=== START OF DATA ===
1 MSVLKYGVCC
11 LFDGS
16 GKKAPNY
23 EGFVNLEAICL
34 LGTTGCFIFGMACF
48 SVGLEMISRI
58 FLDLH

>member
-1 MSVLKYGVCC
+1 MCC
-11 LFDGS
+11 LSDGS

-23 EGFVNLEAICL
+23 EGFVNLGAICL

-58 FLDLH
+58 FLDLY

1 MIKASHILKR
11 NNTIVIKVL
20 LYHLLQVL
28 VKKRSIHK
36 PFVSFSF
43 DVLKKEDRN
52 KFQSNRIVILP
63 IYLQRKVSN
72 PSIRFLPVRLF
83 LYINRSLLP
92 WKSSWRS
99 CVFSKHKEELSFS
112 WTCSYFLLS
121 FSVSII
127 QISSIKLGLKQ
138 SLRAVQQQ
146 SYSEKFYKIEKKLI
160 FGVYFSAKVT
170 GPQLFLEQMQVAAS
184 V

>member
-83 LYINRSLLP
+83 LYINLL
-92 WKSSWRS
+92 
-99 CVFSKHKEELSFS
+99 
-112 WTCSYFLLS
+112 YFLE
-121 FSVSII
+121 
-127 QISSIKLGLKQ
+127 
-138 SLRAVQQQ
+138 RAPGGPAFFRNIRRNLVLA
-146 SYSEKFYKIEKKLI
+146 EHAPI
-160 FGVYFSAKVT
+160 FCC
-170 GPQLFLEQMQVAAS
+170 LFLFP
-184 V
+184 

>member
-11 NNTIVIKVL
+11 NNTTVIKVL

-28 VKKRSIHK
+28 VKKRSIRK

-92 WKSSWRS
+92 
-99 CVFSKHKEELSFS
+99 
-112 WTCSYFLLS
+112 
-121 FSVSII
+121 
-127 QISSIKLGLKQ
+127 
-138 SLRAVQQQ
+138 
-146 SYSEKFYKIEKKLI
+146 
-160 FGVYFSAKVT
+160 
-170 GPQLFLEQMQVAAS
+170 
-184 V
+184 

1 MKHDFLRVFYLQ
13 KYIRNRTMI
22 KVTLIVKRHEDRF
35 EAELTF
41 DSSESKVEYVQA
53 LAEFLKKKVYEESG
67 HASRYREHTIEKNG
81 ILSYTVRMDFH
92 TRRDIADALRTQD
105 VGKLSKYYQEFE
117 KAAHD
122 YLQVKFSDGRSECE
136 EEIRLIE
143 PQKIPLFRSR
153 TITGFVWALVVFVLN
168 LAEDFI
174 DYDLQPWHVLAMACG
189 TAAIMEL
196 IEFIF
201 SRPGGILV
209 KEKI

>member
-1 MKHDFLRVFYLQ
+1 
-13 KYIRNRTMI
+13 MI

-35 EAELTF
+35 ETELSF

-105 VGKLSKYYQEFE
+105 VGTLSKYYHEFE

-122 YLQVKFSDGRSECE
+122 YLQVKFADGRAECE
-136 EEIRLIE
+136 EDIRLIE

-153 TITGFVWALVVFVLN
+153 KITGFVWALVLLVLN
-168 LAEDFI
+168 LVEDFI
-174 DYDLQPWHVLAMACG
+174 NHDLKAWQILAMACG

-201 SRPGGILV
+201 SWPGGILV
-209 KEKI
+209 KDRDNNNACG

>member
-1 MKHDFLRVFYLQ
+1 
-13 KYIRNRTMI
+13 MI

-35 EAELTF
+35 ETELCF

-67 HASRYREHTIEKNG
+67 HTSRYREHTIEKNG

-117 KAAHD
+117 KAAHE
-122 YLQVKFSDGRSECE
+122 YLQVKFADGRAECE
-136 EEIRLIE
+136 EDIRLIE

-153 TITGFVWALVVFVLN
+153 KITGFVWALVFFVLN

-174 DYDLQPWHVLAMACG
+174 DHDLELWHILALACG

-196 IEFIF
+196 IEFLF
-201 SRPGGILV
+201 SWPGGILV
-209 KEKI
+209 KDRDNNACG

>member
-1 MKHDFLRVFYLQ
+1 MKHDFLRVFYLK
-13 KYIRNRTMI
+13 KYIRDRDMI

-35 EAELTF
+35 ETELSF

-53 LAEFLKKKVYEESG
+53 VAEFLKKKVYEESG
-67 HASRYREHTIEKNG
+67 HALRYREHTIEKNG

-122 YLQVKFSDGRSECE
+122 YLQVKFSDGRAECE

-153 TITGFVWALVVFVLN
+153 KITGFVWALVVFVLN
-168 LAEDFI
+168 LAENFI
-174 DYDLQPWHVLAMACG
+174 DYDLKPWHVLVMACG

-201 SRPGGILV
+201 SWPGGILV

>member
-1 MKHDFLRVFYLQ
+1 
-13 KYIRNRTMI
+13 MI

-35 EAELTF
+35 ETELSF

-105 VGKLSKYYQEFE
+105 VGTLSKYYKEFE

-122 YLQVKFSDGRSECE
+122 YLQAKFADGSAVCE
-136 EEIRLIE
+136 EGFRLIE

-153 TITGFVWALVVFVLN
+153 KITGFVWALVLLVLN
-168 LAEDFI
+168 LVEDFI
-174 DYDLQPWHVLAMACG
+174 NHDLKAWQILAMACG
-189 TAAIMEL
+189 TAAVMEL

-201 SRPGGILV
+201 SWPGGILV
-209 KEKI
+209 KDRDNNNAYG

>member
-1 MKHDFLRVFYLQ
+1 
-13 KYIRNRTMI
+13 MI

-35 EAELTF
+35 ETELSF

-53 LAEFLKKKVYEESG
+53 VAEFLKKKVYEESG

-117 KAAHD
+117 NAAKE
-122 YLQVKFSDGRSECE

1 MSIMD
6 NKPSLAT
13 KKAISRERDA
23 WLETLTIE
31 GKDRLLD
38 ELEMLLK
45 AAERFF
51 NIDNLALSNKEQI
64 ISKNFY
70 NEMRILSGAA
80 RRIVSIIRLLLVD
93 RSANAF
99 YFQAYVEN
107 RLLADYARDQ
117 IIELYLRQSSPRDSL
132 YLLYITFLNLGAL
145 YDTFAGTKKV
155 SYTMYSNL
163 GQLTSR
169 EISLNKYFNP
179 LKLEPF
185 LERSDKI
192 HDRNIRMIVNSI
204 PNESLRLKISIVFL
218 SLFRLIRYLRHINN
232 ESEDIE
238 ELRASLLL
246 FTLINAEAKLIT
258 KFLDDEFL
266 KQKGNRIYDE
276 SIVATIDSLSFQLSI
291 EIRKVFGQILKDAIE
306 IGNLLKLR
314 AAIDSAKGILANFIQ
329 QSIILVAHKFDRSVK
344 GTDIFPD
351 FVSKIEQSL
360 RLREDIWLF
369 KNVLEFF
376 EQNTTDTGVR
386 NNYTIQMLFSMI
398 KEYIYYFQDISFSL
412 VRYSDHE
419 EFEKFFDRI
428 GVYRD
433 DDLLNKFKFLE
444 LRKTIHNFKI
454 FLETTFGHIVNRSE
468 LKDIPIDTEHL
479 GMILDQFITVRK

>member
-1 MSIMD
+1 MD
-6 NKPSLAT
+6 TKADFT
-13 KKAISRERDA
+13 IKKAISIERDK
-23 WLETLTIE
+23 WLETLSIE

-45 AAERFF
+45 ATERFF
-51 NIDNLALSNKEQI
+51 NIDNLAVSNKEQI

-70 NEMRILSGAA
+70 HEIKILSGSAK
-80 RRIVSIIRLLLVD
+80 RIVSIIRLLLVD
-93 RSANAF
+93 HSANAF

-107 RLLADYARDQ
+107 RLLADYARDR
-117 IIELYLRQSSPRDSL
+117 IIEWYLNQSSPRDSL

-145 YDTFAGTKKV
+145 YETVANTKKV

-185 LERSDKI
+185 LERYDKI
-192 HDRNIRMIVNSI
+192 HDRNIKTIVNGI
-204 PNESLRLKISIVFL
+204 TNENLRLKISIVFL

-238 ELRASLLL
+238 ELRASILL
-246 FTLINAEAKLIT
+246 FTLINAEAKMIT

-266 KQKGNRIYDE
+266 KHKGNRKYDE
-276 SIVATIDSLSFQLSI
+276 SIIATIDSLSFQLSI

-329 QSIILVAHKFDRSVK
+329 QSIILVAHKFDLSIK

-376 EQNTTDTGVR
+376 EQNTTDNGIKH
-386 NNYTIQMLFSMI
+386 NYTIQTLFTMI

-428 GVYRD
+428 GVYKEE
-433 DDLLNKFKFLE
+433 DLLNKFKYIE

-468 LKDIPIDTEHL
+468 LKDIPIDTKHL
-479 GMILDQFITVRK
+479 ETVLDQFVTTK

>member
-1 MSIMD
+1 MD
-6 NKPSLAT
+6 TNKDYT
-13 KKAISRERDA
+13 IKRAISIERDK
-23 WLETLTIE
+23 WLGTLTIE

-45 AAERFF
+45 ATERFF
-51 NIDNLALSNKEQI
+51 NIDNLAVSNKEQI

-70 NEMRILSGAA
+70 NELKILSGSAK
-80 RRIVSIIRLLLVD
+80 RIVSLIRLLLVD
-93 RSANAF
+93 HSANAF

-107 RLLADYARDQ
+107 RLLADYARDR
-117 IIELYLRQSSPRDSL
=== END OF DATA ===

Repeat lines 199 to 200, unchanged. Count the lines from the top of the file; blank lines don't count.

+209 KDRDNNNAYG

>member